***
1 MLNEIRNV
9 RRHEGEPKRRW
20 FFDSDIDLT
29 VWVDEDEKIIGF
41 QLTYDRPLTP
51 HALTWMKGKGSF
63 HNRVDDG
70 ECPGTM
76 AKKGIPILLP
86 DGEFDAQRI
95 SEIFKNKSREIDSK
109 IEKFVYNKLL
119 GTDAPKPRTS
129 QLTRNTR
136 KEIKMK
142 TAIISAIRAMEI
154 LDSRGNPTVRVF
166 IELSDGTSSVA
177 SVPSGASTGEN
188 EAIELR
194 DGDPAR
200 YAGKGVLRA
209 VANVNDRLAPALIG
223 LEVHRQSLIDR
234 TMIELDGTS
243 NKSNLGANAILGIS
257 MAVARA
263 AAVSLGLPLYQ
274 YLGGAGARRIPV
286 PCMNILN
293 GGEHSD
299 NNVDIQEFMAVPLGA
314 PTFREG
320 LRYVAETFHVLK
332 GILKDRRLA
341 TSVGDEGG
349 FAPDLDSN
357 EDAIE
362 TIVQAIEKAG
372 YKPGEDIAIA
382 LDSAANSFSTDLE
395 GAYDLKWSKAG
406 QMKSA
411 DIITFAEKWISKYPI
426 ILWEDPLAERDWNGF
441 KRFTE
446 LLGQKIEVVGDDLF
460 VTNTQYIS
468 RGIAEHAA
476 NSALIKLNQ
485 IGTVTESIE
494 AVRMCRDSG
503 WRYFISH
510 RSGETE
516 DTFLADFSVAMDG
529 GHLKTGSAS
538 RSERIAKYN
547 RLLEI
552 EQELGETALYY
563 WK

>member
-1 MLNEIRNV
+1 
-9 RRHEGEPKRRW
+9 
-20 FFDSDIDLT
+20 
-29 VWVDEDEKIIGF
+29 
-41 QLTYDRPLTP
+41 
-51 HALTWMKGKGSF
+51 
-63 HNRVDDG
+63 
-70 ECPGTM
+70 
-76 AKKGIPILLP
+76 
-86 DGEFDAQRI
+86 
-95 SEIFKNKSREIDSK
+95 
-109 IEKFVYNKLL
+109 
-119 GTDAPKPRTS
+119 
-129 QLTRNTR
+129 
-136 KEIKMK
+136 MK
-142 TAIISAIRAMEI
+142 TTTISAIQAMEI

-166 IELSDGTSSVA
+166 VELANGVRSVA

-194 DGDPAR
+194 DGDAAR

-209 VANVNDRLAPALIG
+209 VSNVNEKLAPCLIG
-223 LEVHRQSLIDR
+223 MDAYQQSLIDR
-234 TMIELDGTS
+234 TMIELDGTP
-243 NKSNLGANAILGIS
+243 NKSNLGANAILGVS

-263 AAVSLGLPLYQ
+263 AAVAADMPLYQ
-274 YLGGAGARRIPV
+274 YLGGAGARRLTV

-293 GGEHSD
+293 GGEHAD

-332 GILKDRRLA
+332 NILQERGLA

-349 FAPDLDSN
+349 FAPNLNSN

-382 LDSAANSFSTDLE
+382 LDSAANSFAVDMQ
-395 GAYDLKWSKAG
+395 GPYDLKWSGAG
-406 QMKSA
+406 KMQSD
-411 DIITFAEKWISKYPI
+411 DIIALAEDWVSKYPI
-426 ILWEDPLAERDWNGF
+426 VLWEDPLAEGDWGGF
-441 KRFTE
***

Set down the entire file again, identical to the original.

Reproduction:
1 MLNEIRNV
9 RRHEGEPKRRW
20 FFDSDIDLT
29 VWVDEDEKIIGF
41 QLTYDRPLTP
51 HALTWMKGKGSF
63 HNRVDDG
70 ECPGTM
76 AKKGIPILLP
86 DGEFDAQRI
95 SEIFKNKSREIDSK
109 IEKFVYNKLL
119 GTDAPKPRTS
129 QLTRNTR
136 KEIKMK
142 TAIISAIRAMEI
154 LDSRGNPTVRVF
166 IELSDGTSSVA
177 SVPSGASTGEN
188 EAIELR
194 DGDPAR
200 YAGKGVLRA
209 VANVNDRLAPALIG
223 LEVHRQSLIDR
234 TMIELDGTS
243 NKSNLGANAILGIS
257 MAVARA
263 AAVSLGLPLYQ
274 YLGGAGARRIPV
286 PCMNILN
293 GGEHSD
299 NNVDIQEFMAVPLGA
314 PTFREG
320 LRYVAETFHVLK
332 GILKDRRLA
341 TSVGDEGG
349 FAPDLDSN
357 EDAIE
362 TIVQAIEKAG
372 YKPGEDIAIA
382 LDSAANSFSTDLE
395 GAYDLKWSKAG
406 QMKSA
411 DIITFAEKWISKYPI
426 ILWEDPLAERDWNGF
441 KRFTE
446 LLGQKIEVVGDDLF
460 VTNTQYIS
468 RGIAEHAA
476 NSALIKLNQ
485 IGTVTESIE
494 AVRMCRDSG
503 WRYFISH
510 RSGETE
516 DTFLADFSVAMDG
529 GHLKTGSAS
538 RSERIAKYN
547 RLLEI
552 EQELGETALYY
563 WK

>member
-1 MLNEIRNV
+1 
-9 RRHEGEPKRRW
+9 
-20 FFDSDIDLT
+20 
-29 VWVDEDEKIIGF
+29 
-41 QLTYDRPLTP
+41 
-51 HALTWMKGKGSF
+51 
-63 HNRVDDG
+63 
-70 ECPGTM
+70 
-76 AKKGIPILLP
+76 
-86 DGEFDAQRI
+86 
-95 SEIFKNKSREIDSK
+95 
-109 IEKFVYNKLL
+109 
-119 GTDAPKPRTS
+119 
-129 QLTRNTR
+129 
-136 KEIKMK
+136 MK
-142 TAIISAIRAMEI
+142 TTTISAIQAMEI

-166 IELSDGTSSVA
+166 VELANGVRSVA

-194 DGDPAR
+194 DGDAAR

-209 VANVNDRLAPALIG
+209 VSNVNEKLAPCLIG
-223 LEVHRQSLIDR
+223 MDAYQQSLIDR
-234 TMIELDGTS
+234 TMIELDGTP
-243 NKSNLGANAILGIS
+243 NKSNLGANAILGVS

-263 AAVSLGLPLYQ
+263 AAVAADMPLYQ
-274 YLGGAGARRIPV
+274 YLGGAGARRLTV

-293 GGEHSD
+293 GGEHAD

-332 GILKDRRLA
+332 NILQERGLA

-349 FAPDLDSN
+349 FAPNLNSN

-382 LDSAANSFSTDLE
+382 LDSAANSFAVDMQ
-395 GAYDLKWSKAG
+395 GPYDLKWSGAG
-406 QMKSA
+406 KMQSD
-411 DIITFAEKWISKYPI
+411 DIIALAEDWVSKYPI
-426 ILWEDPLAERDWNGF
+426 VLWEDPLAEGDWGGF
-441 KRFTE